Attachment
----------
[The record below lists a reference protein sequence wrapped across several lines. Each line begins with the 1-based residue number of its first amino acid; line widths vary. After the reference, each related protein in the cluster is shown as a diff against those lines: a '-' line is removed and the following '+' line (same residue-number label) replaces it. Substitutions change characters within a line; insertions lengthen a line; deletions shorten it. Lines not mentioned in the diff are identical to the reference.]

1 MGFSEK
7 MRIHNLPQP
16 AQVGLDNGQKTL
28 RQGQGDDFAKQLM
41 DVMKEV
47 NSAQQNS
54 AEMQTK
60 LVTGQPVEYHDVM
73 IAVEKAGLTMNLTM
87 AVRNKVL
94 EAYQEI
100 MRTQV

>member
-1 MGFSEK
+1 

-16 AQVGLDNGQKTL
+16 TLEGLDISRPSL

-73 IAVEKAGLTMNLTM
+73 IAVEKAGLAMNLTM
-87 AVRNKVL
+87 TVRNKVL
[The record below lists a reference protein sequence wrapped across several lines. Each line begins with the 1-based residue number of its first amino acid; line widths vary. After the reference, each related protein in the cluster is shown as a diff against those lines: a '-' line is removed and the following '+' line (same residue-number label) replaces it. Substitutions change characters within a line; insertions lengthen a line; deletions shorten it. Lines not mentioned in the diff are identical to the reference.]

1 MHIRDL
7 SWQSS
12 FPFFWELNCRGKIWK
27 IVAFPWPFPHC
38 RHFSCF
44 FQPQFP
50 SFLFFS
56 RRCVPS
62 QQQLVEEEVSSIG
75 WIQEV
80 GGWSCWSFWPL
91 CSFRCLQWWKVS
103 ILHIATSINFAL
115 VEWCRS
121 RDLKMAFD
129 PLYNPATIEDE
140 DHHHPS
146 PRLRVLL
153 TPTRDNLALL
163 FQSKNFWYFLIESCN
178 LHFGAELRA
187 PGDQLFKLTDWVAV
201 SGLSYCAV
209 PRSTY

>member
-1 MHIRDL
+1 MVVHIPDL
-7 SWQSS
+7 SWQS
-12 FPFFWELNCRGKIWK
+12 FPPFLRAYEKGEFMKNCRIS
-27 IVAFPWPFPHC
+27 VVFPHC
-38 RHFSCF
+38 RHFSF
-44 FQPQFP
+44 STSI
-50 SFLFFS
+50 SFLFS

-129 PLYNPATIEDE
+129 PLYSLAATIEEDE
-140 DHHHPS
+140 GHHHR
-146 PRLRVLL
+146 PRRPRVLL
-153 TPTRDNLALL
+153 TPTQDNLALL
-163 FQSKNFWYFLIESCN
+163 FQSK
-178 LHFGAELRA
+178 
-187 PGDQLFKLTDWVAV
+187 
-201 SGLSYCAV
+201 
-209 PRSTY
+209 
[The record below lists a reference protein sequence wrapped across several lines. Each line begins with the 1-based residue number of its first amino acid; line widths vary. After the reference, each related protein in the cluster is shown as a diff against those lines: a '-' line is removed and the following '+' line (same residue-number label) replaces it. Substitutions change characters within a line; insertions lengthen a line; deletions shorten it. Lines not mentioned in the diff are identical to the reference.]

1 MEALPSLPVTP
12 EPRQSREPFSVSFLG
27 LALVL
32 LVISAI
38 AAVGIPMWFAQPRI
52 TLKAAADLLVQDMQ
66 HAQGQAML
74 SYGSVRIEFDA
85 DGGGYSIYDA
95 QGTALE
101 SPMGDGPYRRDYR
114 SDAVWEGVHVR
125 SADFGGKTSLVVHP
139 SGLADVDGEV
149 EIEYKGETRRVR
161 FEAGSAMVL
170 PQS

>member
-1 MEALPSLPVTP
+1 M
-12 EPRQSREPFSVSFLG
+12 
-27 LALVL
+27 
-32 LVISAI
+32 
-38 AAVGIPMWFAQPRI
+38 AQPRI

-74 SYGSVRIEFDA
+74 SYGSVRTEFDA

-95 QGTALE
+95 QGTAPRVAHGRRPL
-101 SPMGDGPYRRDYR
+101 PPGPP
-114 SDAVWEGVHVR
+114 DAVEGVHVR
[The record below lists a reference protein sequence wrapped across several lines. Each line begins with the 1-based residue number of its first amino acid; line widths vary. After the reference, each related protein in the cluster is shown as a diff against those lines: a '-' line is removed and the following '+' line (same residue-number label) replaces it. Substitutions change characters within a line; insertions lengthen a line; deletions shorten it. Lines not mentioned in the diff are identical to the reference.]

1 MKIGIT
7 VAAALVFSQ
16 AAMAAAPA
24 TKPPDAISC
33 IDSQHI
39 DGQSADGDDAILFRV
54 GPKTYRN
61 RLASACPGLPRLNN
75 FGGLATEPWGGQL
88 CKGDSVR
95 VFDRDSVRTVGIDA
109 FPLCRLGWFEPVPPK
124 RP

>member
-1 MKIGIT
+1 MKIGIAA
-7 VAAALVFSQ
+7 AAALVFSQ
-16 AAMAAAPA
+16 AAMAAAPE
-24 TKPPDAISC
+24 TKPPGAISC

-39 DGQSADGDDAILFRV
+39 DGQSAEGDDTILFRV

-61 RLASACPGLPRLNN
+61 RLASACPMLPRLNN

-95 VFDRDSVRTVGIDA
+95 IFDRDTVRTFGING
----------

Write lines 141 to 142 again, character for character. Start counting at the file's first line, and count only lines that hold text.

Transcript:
-39 DGQSADGDDAILFRV
+39 DGQSAEGDDTILFRV